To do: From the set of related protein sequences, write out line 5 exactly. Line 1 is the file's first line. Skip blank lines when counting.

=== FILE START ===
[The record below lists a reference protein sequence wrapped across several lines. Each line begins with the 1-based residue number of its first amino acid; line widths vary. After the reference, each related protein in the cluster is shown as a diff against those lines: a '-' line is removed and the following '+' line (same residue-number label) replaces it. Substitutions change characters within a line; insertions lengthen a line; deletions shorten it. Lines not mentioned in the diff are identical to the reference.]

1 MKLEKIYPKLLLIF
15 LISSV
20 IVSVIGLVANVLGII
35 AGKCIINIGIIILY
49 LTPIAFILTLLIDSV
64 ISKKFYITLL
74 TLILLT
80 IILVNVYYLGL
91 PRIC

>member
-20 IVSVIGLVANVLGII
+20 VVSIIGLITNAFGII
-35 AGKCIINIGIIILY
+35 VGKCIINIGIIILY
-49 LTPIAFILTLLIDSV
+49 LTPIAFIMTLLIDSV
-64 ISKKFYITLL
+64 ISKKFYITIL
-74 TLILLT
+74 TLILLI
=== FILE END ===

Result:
35 AGKCIINIGIIILY